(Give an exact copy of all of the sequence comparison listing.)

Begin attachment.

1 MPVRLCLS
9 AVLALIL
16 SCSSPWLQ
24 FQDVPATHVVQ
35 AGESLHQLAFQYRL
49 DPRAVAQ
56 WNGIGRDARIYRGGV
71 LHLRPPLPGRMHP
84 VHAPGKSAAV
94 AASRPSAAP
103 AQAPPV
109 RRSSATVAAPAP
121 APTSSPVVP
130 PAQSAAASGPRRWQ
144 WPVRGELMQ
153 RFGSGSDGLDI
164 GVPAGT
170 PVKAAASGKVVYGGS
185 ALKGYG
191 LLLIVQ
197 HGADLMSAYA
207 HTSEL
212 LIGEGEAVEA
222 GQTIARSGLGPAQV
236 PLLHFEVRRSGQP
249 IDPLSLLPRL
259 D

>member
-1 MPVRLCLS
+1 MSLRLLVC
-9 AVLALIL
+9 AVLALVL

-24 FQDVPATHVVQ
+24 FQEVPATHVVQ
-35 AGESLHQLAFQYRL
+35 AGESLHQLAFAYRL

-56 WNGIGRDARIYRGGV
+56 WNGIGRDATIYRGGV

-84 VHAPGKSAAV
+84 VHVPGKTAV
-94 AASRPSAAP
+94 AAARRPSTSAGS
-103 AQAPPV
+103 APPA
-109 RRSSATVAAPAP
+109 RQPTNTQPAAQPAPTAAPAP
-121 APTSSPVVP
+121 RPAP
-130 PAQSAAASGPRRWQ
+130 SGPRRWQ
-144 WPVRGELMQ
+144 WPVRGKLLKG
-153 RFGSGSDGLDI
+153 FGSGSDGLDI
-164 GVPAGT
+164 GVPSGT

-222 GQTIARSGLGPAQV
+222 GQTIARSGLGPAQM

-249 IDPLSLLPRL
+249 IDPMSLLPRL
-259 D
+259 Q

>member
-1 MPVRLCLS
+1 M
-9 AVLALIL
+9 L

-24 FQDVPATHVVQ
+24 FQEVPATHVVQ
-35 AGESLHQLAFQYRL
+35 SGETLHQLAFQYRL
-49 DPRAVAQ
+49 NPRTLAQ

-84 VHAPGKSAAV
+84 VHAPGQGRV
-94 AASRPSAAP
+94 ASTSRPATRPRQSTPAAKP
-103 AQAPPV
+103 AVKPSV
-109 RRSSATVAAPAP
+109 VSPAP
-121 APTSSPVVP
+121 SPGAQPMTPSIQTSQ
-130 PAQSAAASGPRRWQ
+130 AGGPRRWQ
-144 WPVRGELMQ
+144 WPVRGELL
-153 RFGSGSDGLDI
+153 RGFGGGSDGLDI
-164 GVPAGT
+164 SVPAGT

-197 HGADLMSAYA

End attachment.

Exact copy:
1 MPVRLCLS
9 AVLALIL
16 SCSSPWLQ
24 FQDVPATHVVQ
35 AGESLHQLAFQYRL
49 DPRAVAQ
56 WNGIGRDARIYRGGV
71 LHLRPPLPGRMHP
84 VHAPGKSAAV
94 AASRPSAAP
103 AQAPPV
109 RRSSATVAAPAP
121 APTSSPVVP
130 PAQSAAASGPRRWQ
144 WPVRGELMQ
153 RFGSGSDGLDI
164 GVPAGT
170 PVKAAASGKVVYGGS
185 ALKGYG
191 LLLIVQ
197 HGADLMSAYA
207 HTSEL
212 LIGEGEAVEA
222 GQTIARSGLGPAQV
236 PLLHFEVRRSGQP
249 IDPLSLLPRL
259 D

>member
-1 MPVRLCLS
+1 MSLRLLVC
-9 AVLALIL
+9 AVLALVL

-24 FQDVPATHVVQ
+24 FQEVPATHVVQ
-35 AGESLHQLAFQYRL
+35 AGESLHQLAFAYRL

-56 WNGIGRDARIYRGGV
+56 WNGIGRDATIYRGGV

-84 VHAPGKSAAV
+84 VHVPGKTAV
-94 AASRPSAAP
+94 AAARRPSTSAGS
-103 AQAPPV
+103 APPA
-109 RRSSATVAAPAP
+109 RQPTNTQPAAQPAPTAAPAP
-121 APTSSPVVP
+121 RPAP
-130 PAQSAAASGPRRWQ
+130 SGPRRWQ
-144 WPVRGELMQ
+144 WPVRGKLLKG
-153 RFGSGSDGLDI
+153 FGSGSDGLDI
-164 GVPAGT
+164 GVPSGT

-222 GQTIARSGLGPAQV
+222 GQTIARSGLGPAQM

-249 IDPLSLLPRL
+249 IDPMSLLPRL
-259 D
+259 Q

>member
-1 MPVRLCLS
+1 M
-9 AVLALIL
+9 L

-24 FQDVPATHVVQ
+24 FQEVPATHVVQ
-35 AGESLHQLAFQYRL
+35 SGETLHQLAFQYRL
-49 DPRAVAQ
+49 NPRTLAQ

-84 VHAPGKSAAV
+84 VHAPGQGRV
-94 AASRPSAAP
+94 ASTSRPATRPRQSTPAAKP
-103 AQAPPV
+103 AVKPSV
-109 RRSSATVAAPAP
+109 VSPAP
-121 APTSSPVVP
+121 SPGAQPMTPSIQTSQ
-130 PAQSAAASGPRRWQ
+130 AGGPRRWQ
-144 WPVRGELMQ
+144 WPVRGELL
-153 RFGSGSDGLDI
+153 RGFGGGSDGLDI
-164 GVPAGT
+164 SVPAGT

-197 HGADLMSAYA